In the 1910s, Big Philanthropy came into existence.
The Rockefeller Foundation was founded in 1913. In the 1920s, the Rockefeller Foundation threw its largesse behind the recently founded Social Science Research Council (SSRC), which financed the work of Franz Boas and his students like Margaret Mead and Ruth Benedict.
“Charles Merriam, President of the American Political Science Association, first promoted the idea of a research council that would work toward “‘the closer integration of all the social sciences’ ” and develop interdisciplinary approaches for the solution of social problems.[ Beardsley Ruml, President of the Laura Spelman Rockefeller Memorial (LSRM), worked with Merriam and others to establish the Social Science Research Council (SSRC) for this purpose in 1923.
The SSRC brought together the main social science societies active at that time in the fields of political science, economics, sociology, history, statistics, psychology, and anthropology. As noted in the Rockefeller Foundation’s (RF) 1929 Annual Report, “The Social Science Research Council has, from its organization in 1923, played an important part in bringing about cooperative studies in social science. It is an advisory and administrative body of great assistance to the Rockefeller Foundation on all matters pertaining to advancement of research in this field.”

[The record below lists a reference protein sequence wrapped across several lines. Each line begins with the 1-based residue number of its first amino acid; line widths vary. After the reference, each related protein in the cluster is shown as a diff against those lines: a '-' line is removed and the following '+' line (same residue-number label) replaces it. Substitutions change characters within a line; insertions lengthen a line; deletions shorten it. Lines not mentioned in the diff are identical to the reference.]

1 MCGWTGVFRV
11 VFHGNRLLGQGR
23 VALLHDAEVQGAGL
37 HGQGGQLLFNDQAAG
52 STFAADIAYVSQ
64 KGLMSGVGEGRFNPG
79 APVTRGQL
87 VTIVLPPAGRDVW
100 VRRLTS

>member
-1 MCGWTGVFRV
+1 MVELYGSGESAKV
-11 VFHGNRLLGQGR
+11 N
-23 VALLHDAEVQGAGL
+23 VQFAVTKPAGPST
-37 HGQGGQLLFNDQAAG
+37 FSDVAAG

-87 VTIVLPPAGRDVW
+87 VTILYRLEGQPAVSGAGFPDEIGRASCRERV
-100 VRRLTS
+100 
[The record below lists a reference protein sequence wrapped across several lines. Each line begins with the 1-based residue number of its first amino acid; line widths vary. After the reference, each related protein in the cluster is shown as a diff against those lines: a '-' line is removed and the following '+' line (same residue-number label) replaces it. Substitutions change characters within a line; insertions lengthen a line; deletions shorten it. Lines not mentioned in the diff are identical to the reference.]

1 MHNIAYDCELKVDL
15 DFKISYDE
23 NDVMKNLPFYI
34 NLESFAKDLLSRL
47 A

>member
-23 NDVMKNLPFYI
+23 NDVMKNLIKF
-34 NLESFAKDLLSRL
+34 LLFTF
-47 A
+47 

SSRC staff members did not conduct their own research; instead they assembled research planning committees consisting of prominent scholars from the member societies. In some cases, these members would develop research agendas; in others, SSRC staff members would share research themes with relevant academic departments and journals to attract additional researchers to apply for project or fellowship support. The results would be disseminated to the academic community, the public and policy makers. With this operational plan and a small staff, and with support first from LSRM and then the RF (along with other foundations such as Russell Sage and the Carnegie Corporation), SSRC rapidly became a operating arm of the foundation world similar to the role played in science by the National Research Council and in the humanities by the American Council for Learned Societies. …”
The following excerpt comes from Stanley Coben’s book Rebellion Against Victorianism: The Impetus for Cultural Change in 1920s America:
“Beardsley Ruml came closer than any of the other philanthropic leaders of the 1920s to exerting an influence on the social science and humanities analagous to Rose’s on the physical sciences. Ruml earned his Ph.D. degree from the University of Chicago in 1917, doing research in the new mathematical field of psychological testing. As the wartime co-director of the government’s Division of Trade Tests, he attracted the attention of business as well as foundation executives. When Raymond Fosdick and Abraham Flexner of the Rockefeller Foundation sought in 1921 the ablest and most available young man to assist in implementing the foundation’s ambitious postwar plans, they made Ruml their first choice.